In Catalonia, Backpacking Meals Are a Little Different

Catalans are famously good hosts. I'll drink to that.
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Meat and potatoes, Catalan-style

Meat and potatoes, Catalan-style

My photos from hiking trips are largely the same: Peak, alpine lake, valley view, maybe the odd sweaty-but-happy group shot. The locales may differ, but the subject matter rarely does.

But take a look at my pics from a weeklong trek in the Pyrenees, and there’s a clear difference. Interspersed with shots of craggy mountains and cliffside ruins, there’s food. Loads of it: Table-filling spreads of charcuterie and cheese. Meat roasting in an open hearth. Wine labels galore.

If you’ve become accustomed to the Clif Bar-and-dehydrated-chili routine that defines backcountry eating stateside, it’s easy to assume that’s the way it has to be. But there’s a better way. Much better. Our trip in Catalonia was as much a feasting tour as a walking one, and it started on the first night. In Aigüestortes i Estany de Sant Maurici National Park, after a 7.8-mile hike over an alpine pass and past cerulean lakes, we arrived at Refugi d’Amitges to plates full of crusty bread, perfectly crisped roast chicken, and two bottles of a velvety red from Costers del Segre, a Catalonian wine denomination. I could get used to this, I thought later as I succumbed to food coma in my bunk.

“Used to this” might be an understatement. More accurately, I’ve been ruined to standard hiker food, which I used to rave about. Catalonian custom, especially in the small mountain towns we stopped in, calls for welcoming trail-weary guests and making them comfortable. Catalans have had hundreds of years to perfect their hospitality, and they’ve settled on a killer formula: a menu best described as gourmet farmer food and a crackling fire to enjoy it by.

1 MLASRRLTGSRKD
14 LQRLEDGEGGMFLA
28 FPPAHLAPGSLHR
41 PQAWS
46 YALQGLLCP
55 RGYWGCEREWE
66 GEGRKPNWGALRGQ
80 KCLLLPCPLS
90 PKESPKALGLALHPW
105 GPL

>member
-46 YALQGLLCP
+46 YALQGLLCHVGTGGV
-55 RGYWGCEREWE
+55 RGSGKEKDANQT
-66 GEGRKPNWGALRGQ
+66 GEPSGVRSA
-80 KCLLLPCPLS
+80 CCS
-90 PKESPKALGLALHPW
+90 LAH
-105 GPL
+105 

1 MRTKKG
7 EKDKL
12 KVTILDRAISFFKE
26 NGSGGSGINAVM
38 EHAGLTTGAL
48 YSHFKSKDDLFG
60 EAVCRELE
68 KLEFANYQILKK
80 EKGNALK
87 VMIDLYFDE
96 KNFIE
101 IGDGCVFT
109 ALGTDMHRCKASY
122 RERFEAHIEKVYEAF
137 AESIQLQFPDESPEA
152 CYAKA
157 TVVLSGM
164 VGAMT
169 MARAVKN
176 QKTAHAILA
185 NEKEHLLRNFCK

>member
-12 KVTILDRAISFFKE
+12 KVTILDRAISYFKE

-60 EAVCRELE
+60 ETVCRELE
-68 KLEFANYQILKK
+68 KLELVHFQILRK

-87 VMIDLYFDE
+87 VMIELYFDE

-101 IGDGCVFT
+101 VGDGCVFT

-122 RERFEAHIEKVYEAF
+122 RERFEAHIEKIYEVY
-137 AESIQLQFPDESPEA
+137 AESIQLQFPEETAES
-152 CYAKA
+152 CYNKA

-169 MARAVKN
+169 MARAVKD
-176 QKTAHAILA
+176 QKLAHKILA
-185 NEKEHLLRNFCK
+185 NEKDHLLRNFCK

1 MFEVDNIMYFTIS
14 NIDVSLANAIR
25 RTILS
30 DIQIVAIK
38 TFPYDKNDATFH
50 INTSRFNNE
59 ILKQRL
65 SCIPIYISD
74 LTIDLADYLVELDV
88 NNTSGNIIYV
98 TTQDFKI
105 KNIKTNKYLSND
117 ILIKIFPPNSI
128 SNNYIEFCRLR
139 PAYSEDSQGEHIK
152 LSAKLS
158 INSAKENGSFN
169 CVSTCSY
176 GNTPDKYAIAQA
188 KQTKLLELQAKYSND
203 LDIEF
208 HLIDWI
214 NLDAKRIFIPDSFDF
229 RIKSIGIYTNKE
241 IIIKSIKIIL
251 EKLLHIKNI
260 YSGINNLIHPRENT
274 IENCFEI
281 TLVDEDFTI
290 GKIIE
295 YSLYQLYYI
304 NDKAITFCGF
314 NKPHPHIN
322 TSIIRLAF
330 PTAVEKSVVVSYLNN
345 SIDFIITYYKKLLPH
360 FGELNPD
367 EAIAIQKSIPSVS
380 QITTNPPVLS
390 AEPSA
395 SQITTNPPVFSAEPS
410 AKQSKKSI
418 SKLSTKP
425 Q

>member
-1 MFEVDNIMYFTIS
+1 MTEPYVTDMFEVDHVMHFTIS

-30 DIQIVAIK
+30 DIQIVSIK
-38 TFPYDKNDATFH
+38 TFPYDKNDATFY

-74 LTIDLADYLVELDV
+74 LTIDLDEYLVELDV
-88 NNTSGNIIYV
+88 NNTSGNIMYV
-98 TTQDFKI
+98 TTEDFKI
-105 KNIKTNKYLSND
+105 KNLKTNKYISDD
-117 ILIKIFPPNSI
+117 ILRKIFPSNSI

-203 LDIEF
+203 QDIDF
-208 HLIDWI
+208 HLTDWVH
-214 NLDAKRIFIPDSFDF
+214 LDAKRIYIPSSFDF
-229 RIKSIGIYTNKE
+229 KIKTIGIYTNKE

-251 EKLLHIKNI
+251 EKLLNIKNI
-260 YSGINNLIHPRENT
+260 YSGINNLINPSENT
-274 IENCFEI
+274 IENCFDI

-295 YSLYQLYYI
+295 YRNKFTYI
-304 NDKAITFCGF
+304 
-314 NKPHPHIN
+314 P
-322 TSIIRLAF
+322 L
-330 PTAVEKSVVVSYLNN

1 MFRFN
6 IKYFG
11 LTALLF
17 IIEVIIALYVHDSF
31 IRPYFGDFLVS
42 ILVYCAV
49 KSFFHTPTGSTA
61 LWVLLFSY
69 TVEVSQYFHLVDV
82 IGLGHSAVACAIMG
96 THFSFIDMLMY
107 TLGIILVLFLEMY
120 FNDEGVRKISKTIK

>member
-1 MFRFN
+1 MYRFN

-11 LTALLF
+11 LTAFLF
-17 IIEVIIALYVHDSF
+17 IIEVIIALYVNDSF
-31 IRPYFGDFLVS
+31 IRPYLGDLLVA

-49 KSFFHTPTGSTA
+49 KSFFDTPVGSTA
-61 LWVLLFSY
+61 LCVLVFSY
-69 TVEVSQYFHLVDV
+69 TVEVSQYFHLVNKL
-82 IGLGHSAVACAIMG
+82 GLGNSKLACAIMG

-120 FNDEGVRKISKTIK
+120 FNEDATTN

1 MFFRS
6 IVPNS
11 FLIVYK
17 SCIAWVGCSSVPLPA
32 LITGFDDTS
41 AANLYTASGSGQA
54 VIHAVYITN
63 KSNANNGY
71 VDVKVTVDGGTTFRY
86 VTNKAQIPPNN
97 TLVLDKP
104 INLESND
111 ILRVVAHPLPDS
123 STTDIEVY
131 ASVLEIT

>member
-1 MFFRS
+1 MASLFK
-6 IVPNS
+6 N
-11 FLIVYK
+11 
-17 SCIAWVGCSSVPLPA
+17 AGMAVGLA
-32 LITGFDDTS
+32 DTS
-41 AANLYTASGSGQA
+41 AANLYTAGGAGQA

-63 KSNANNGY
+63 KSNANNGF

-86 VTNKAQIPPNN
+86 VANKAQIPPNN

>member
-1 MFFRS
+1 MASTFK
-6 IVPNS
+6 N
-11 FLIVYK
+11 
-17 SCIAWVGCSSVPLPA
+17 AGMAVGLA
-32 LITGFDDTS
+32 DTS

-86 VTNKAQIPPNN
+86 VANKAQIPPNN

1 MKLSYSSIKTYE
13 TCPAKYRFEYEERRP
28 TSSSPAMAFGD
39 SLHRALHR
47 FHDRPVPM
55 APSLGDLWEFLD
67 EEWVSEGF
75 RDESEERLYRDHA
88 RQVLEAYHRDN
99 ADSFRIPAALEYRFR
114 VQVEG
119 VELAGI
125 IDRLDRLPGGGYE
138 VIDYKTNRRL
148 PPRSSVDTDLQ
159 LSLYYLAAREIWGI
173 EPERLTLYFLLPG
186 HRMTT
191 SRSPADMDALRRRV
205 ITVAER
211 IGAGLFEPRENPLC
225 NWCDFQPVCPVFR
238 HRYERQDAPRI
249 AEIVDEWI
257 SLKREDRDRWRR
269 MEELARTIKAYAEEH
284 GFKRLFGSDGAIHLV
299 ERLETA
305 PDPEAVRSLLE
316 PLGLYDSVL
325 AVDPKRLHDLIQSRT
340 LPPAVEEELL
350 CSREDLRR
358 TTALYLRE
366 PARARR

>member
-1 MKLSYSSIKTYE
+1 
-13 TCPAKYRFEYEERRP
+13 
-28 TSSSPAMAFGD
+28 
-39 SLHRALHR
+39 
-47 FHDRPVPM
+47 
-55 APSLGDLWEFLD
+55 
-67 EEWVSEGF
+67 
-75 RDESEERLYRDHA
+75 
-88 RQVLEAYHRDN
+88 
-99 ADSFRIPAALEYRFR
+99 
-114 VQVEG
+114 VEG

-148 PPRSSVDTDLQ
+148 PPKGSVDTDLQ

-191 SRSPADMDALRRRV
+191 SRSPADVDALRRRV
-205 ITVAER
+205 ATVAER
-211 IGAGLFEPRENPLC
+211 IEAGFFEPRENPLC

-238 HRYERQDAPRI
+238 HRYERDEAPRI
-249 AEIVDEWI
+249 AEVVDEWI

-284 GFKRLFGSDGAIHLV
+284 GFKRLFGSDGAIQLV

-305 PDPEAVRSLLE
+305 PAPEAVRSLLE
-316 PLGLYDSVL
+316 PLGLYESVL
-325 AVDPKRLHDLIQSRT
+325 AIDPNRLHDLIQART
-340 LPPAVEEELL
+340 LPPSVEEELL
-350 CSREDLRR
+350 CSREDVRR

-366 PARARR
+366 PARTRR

In Llagunes, a town that’s stood for a millenium, the hostess at the Refugi Vall de Siarb taught us to rub garlic into the morning bread and then cover it with fresh tomato paste. We followed that up with a full-day trek that brought us to the hilltop ruins of a Bronze Age settlement, through pasture lands, and up to a windswept ridge.

In the Refugi di Cuberes, another day’s walk away, we devoured a dinner of potato-and-egg soup followed by perfectly grilled sausages, and ended the meal with a hand-bottled digestif made with local herbs. It was the perfect complement to hours spent winding our way down shepherd’s paths, among cattle, and through tiny stone villages.

I like to think I’m richer for any outdoor time I get. But after hiking through Catalonia, I’m heavier than when I started, too.

Guide Says

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The trenches aren’t that far apart. We could see where soldiers removed skull-size rocks with hand tools to dig into the hillside outside a small church and do battle with their countrymen. In the late 1930s, Catalonian separatists fought valiantly but lost to the dictator Francisco Franco, our guide Jordy says. The land still bears the scars of hastily made positions as both sides ground out a battle front that never seemed to shift more than a few meters. It was a tragic chapter in local history, but Catalans still take pride in their defense of their homeland.